Noted English Riders Experiences: Charles Trigg Tells About some of His Adventures in England and on the Continent, Daily Racing Form, 1915-07-24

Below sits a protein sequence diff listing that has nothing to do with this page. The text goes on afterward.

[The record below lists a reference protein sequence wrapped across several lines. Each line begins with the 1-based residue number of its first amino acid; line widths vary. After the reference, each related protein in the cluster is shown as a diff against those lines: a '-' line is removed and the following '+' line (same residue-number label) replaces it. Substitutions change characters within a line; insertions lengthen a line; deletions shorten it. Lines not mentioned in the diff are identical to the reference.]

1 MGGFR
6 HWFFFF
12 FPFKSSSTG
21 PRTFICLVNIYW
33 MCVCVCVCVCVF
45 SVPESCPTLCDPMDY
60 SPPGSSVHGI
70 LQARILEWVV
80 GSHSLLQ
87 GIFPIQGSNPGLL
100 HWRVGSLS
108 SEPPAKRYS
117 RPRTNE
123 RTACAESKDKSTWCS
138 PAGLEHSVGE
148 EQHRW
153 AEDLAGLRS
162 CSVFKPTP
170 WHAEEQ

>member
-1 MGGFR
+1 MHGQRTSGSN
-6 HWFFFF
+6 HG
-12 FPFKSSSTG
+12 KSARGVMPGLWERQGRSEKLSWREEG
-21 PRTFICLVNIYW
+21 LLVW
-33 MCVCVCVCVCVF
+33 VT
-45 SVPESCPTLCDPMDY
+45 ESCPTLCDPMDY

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NOTED ENGLISH RIDERS EXPERIENCES. Charles Trigg Teils About Some of His Adventures in England and on the Continent. There is m more popular Jockej than Charles Trigg, and the reason la btcaaai be never tries to hide his feelings. If he "ins a rare his white teeth gieaai and bis countenance orrraows with happineas. ami the slap he gives to the Berk ef the bone which lias carried him through the urdeal is --i taneons. Tier.- are elements of the theatrical and dramatic ahoal Trigg, bat theee ate ao obviously real and genuine that If an actor tried to reproduce then on the Stage he would Inrlorlouslj tail. Trigg goes throngh life with a suuiiv heart. lie has a combination of Mr. Pickwick and Cbeeribles of Dickons. Riding a race he is a dashing, hell far-leather henensea. Is it yee-lrst ohT-or-la-it-ase sort of thing Then, "Keep yonr ground. It is not im yelling. This your tirst race, knl." and so on. Trigg in a race is a tierce opponent, as t nt- records show, .-mil Trigg is noi the only man thai proves the trabjm that the heal jockey on a race coarse is also the heal fellow in private life. Before he would let himself go in conversation Trigg was a little shy. ami asked: "Is anybody el-e doing this." The answer was to show him a message I had just received from George Graven, the actor: ••Come to Eccentric CInb, 7:30 and talk a bit." The foil. .wing is the story Trigg told me: "I was always keen on horses: liked riding in pony races and show rings. Tin- first time I i ver rode in a pony race was la a match, a mile. We had to go twice around, and I wen. I araa fourteen then. 1 was with a dealer who had some ponies, and we used to go the round of the horse fairs. I rode tile horses up ami down to show them off. We used to go into Wales to buy yearling- sinkers we called them and then travel them from fair to fair. When we sold them they aaed to average from £5 to £18 each. How I get into a racing stable was hi I anal 1 saw an advertisement In The Sportsman for an apprentice, and 1 applied. it was Mr. George Taursbys advertisement, and he asked me to come to Uonidou to see him. and I go| fixed up. I was apprenticed, and served my time. I want to say straight from my heart no lad could wish for a better master than Mr. George Tuuiahy. I had not been in the stable a week before Mr. Thursby had ate riding in trials. "My Hist winner was Aggressor at Lingtiohl. and 1 was the pioiidest man in tin- world. 1 was a bantam-weight. 84 pounds something. I bought I was well, what language is there! A Jockey having just ridden his tirsl winner treads on air. Alter that I bad a bad disappointment. With 28 pounds in hand at Windsor en a marc called Debutante 1 got beat a shirt head, and I was never so downhearted in my life. When I got hone-all the lads chipped me. saying, ■fall yourself a jockey: you ought to he riding in a cart with a pig net over yon. After that 1 went to Wit renter, and rode old Out of Sight when he was a three year el, I. and mm b ■ abort bead. So 1 thought the world of out of Sight, for he was the second start of me. and I have never looked back since. In that year I rode Bo winners as an apprentice." It was at this stage that Trigg broke off to say : "I have already told you bow 1 was riding in Austria w!i, n the war broke out. and bow I got back to Wngland by the aid of a kings meanenger, ami you will use your discretion about referring to this. We were riding at a meeting, and a notice was put up in Herman that there would be no more racing. We bud beard about BOSBe friction with Servia. so we were not altogether surprised. The jockeys wenl to a troting meeting next afternoon just to pass the time. I was riding for Baron Rothschild, ami I got a telegram from the trainer, Racing suspended: will wire you. I began to smell a rat. and said. -I am off. and advised the other ockeys ■ come too. George tieasman said be had C5IMI to collect, and was not coming till he hail got ii. and another jockey said he had a saddle at Alag. and be must go baca and get it. This was at Baden Rades. I popped off to Vienna, and went straight to the Hotel Bristol, becanse I had no money, only a check from Baron Rothschild for £30. They knew me at the Bristol, and I did mil think I was asking much of a favor to ask them at Hie otbee to cash one of Baron Rothschilds checks. Ian lhe said it could not be done, so I ■skeil For the manager, and Ibey said he was in his office, aad 1 walked straight in. He recognised me. and 1 showed him the check, and he said: We .ne not cashing any clicks for anybody. "That." said Trigg, "seemed to put the lid M it. but I said. Yon know tie- Baron, and yon know no. ami it is only £39, and I have a car out here and I really cannot wait. "He ashed I he- check, and I shall never forget his kindness. | bad a car outside, because I bad decided not to trust to trains, and we Joined the express later. It was then I had the supreme luck to full in with the Kings Ilea singer. There waa frontier after frontier to be passed, but 1 foloweil him like a terrier follows his master, and there were papers and papers to be show 11. and. of course. I had none, but they all thought I was connected with him. and I said. Mi von mind, sir; and he said, oyer bis shoulder, as it he- was talking to a porter carrying his luggage, l have not minded anything. and it was ne re the way he said it than anything else which made me stick to him." This froiu Trigg, but the reader will understand the speakers diplomacy, the double meaning, "I have not minded anything." which eaa be construed either as T did not know you were there." or as "1 do nd object to your being there." Trigg lest all his baggage, and for tin- time being the money owed to him, but such things were trifles, and. a- Trigg says, "it is in Austria, not 1,11 many, ami the Anstrians are different. I shall get He- 1 1 1 -. 1 j • v from the Baron all right." I"i igg has ridden in many countries, and has ridden all sorts and conditions of horses, lie has shaken hands with the highest, and also with the lowest. There is not a member of the Jockey Club who would not shake bands with him. and the jockey would offer his hand equally freely in C.yent Garden Market at four oclock in 1 1n- morn lag. This canMH with tmth be written of all Jockeys. lb1 may have made "bis pile." but puts on no "side" with his dress clothes. lie remem bers his old friends: in fact, he is natural and unassuming, aad therefore a gentleman.— "S. A. P." in London Sportsman.